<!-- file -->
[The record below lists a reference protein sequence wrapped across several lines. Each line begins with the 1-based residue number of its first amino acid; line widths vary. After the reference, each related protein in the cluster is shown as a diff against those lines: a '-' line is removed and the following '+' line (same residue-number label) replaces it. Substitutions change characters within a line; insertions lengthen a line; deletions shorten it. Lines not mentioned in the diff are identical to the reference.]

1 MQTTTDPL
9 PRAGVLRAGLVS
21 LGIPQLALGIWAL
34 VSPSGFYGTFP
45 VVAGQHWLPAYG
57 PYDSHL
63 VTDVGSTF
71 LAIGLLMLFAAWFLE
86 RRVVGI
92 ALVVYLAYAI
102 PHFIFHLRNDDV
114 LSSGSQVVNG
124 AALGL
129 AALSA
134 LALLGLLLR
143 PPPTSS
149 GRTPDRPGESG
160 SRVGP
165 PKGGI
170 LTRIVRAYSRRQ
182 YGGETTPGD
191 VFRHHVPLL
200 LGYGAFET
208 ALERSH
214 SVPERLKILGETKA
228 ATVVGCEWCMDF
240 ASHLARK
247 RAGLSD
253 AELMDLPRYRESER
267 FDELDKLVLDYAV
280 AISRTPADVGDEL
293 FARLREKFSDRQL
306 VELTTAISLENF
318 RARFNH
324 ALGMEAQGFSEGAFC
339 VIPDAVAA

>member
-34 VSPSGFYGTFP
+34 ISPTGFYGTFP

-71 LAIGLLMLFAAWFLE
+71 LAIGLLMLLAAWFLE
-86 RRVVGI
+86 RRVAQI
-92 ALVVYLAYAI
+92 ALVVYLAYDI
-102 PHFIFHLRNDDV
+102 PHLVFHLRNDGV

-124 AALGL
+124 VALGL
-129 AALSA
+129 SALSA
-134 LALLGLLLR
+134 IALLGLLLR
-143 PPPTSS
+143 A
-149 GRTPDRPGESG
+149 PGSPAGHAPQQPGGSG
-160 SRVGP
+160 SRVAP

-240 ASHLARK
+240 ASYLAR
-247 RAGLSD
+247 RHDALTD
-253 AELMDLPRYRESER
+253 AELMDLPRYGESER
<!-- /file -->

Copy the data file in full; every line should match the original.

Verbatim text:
[The record below lists a reference protein sequence wrapped across several lines. Each line begins with the 1-based residue number of its first amino acid; line widths vary. After the reference, each related protein in the cluster is shown as a diff against those lines: a '-' line is removed and the following '+' line (same residue-number label) replaces it. Substitutions change characters within a line; insertions lengthen a line; deletions shorten it. Lines not mentioned in the diff are identical to the reference.]

1 MQTTTDPL
9 PRAGVLRAGLVS
21 LGIPQLALGIWAL
34 VSPSGFYGTFP
45 VVAGQHWLPAYG
57 PYDSHL
63 VTDVGSTF
71 LAIGLLMLFAAWFLE
86 RRVVGI
92 ALVVYLAYAI
102 PHFIFHLRNDDV
114 LSSGSQVVNG
124 AALGL
129 AALSA
134 LALLGLLLR
143 PPPTSS
149 GRTPDRPGESG
160 SRVGP
165 PKGGI
170 LTRIVRAYSRRQ
182 YGGETTPGD
191 VFRHHVPLL
200 LGYGAFET
208 ALERSH
214 SVPERLKILGETKA
228 ATVVGCEWCMDF
240 ASHLARK
247 RAGLSD
253 AELMDLPRYRESER
267 FDELDKLVLDYAV
280 AISRTPADVGDEL
293 FARLREKFSDRQL
306 VELTTAISLENF
318 RARFNH
324 ALGMEAQGFSEGAFC
339 VIPDAVAA

>member
-34 VSPSGFYGTFP
+34 ISPTGFYGTFP

-71 LAIGLLMLFAAWFLE
+71 LAIGLLMLLAAWFLE
-86 RRVVGI
+86 RRVAQI
-92 ALVVYLAYAI
+92 ALVVYLAYDI
-102 PHFIFHLRNDDV
+102 PHLVFHLRNDGV

-124 AALGL
+124 VALGL
-129 AALSA
+129 SALSA
-134 LALLGLLLR
+134 IALLGLLLR
-143 PPPTSS
+143 A
-149 GRTPDRPGESG
+149 PGSPAGHAPQQPGGSG
-160 SRVGP
+160 SRVAP

-240 ASHLARK
+240 ASYLAR
-247 RAGLSD
+247 RHDALTD
-253 AELMDLPRYRESER
+253 AELMDLPRYGESER